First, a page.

Wednesday, October 18, 2017

Eugene V. Debs Honored in Woodstock

Eugene V. Debs, bottom row far right, and the entire Executive Board of the American Railway Union were held in the McHenry County Jail in Woodstock, Illinois  in 1895 following the Pullman Strike.  Pictured are Rogers, Elliot, Keliher hogan, Burns, Goodwin, and Debs.

When Eugene V. Debs was last in Woodstock, Illinois 122 years ago in 1895 he was carried from the old McHenry County Jail on the town square on the shoulders of thousands of residents and working people to an awaiting special train that took him to Chicago for an equally boisterous and even larger welcoming crowd.  The six months that he and the other officers of the American Railway Union (ARU) spent as inmates at the Jail after the epic and historic Pullman Strike of 1894 had literally changed the life of the labor leader.  While under the none-too-onerous custody of Sheriff George Eckert Debs, a Democrat and former local office holder in his Terre Haute, Indiana hometown read and studied intensely and emerged a convinced Socialist.  

The McHenry County Court House with the Sheriff's House and Jail from a hand tinted postcard circa 1910.
Now after three years of effort Woodstock Celebrates, an organization dedicated to promoting the city’s cultural heritage, will unveil an Illinois State Historical Society’s historic marker for Sheriff’s House and Jail, 101 N. Johnson Street this Saturday, October 21 at 11 a.m.  The Illinois Labor History Society (ILHS) were co-sponsor of the effort and the McHenry County Federation of Teachers donated $1,500 to cover the City’s share of the cost of the   plaque.  The City Council approved the marker last May, which was required because the City owns the Court House and Jail buildings. 
Debs adresses a massive crowd on Woodstock Square after his release from jail.
No one worked harder to make it all a reality than Kathleen Spaltro who had a vision not only for the plaque but for a series of events marking Deb’s connections to Woodstock and especially his critically important role as a free speech figure.  Although originally conceived as a clustered series of events much like those honoring Orson Welles a few years ago, many of the events have stretched over the past year. These have included a public recreation of Deb’s release from Jail by the Perkins Players of the McHenry County Historical Society, The Prisoner of Woodstock stories and panel discussion featuring Steve Avang, Dr. Bill Belz, Len Kaufmann, and Jim May at the Stage Left; Eugene Debs and the Suppression of Freedom of Speech during World War One presentation at the McHenry County Historical Society in Union.  In addition Debs has been honored annually for the last three years at a Labor Day Celebration on the Square organized by local progressives and labor union representatives.

Kathleen Spaltro  was a driving force behind the Debs recognition.
But events this Saturday are the icing on the long awaited cake.
Spaltro and representatives of the Illinois State Historical Society, the Labor History Society, the Teacher’s Union, and the Deb’s Foundation in Terre Haute will all be on hand to speak.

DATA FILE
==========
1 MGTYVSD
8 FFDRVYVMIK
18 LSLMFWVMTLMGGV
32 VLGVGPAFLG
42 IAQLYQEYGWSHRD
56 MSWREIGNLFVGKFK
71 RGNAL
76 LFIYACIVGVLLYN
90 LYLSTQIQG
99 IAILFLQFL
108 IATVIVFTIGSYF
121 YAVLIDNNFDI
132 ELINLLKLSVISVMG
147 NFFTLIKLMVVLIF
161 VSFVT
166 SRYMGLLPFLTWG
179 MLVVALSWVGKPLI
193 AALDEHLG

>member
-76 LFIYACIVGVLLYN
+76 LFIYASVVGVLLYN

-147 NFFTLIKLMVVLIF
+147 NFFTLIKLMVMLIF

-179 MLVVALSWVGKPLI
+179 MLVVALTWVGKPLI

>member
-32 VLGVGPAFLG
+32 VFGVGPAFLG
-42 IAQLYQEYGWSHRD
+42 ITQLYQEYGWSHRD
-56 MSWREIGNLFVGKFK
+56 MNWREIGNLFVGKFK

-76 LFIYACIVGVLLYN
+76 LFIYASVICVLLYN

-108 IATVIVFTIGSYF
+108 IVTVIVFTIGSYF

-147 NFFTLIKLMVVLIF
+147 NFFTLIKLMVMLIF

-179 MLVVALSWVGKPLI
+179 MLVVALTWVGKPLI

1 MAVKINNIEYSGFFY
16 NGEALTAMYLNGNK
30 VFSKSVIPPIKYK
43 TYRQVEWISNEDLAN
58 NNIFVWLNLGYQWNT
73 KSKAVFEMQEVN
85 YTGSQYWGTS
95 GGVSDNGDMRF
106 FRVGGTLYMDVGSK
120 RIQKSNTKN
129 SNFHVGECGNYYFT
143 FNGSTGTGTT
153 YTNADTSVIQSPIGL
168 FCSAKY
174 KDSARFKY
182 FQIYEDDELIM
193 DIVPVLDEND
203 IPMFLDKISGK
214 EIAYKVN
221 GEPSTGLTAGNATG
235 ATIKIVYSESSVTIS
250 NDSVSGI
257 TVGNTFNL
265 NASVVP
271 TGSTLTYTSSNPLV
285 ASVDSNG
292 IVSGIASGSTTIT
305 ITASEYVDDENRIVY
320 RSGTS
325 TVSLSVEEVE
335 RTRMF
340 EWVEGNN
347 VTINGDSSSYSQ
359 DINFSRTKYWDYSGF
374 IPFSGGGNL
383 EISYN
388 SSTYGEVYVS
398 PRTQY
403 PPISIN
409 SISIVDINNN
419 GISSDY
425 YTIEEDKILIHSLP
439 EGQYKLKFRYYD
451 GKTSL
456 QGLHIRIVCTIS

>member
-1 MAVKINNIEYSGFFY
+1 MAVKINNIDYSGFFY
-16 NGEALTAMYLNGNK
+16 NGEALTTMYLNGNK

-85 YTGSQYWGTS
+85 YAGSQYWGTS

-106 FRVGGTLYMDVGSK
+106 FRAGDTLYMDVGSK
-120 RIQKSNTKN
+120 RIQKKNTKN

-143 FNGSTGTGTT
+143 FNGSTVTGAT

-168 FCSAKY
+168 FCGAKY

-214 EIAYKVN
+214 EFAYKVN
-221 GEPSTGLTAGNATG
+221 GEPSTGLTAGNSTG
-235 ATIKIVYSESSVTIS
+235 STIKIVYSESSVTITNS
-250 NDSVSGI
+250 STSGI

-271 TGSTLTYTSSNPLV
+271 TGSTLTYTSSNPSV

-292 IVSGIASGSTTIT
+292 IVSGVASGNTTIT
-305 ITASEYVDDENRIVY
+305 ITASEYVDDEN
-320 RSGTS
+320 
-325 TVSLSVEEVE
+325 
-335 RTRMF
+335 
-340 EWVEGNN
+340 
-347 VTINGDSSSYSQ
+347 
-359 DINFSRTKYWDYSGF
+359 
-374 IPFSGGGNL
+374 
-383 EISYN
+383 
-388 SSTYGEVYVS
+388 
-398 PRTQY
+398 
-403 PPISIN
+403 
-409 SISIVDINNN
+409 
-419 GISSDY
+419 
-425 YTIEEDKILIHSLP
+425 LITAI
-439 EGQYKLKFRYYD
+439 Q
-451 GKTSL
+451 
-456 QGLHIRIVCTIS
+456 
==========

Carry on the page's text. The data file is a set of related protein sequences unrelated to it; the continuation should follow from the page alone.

Folks will be free for a spell to enjoy picturesque Woodstock and its attractions—check out the new mural on the pedway by Woodstock Theater before an important historical program.
Eugene V. Debs and Constitutional Liberties, 1895 and 1919 will be presented at the Woodstock Public Library, 414 W. Judd Street from 2 to 3:30 pm.  Noted Debs Scholar Ernest Freeberg of the University of Tennessee, Knoxville and author of Democracy’s Prisoner:  Eugene V. Debs, the Great War, and the Right to Dissent was the originally scheduled speaker but just cancelled due to a family emergency He will be invited back on another occasion.  Meanwhile Kathleen Spaltro, local historian Steve Avang, and noted Woodstock attorney Gunner Gitlan will ably lead a discussion of the two United States Supreme Court cases concerning his constitutional freedoms decided in 1895 and 1919. The first Supreme Court decision, In re Debs, sent him to McHenry County Jail. The second, Debs v. United States, upheld his ten-year sentence in federal prison for delivering an anti-war speech in Canton, Ohio in 1918.  Debs ran for President on the Socialist Party ticket while a prisoner held in harsh conditions at the prison in Atlanta, Georgia

After the program Avang will lead a walking tour of sights associated with Deb’s Woodstock stay and his fellow Alsatian Sheriff Eckert.

It promises to be a jam packed weekend for folks interested in social justice and civil liberties in McHenry County.  Saturday night at 7 pm the Tree of Life Unitarian Universalist Congregation, 5603 Bull Valley Road in McHenry will present an evening of contemporary art music with Forest Ransburg, John Urban and friends to benefit the Compassion4Campers program serving McHenry County’s homeless population.  Tickets are $15 per person or $20 per couple and can be ordered in advance from Brown Paper Tickets at  or purchased at the door subject to availability.
On Sunday evening October 22 even non-religious Eugene Debs would turn out in support of the rights of immigrants now under attack in the county and around the country.  Be with him in spirit at the Interfaith Vigil for Immigrant Justice at Bates Park, 1500 North Seminary Avenue in Woodstock across the street from the current McHenry County Jail and ICE Detention Center from 7 to 8 PM.
It’s a weekend to learn, be inspired, act and resist.

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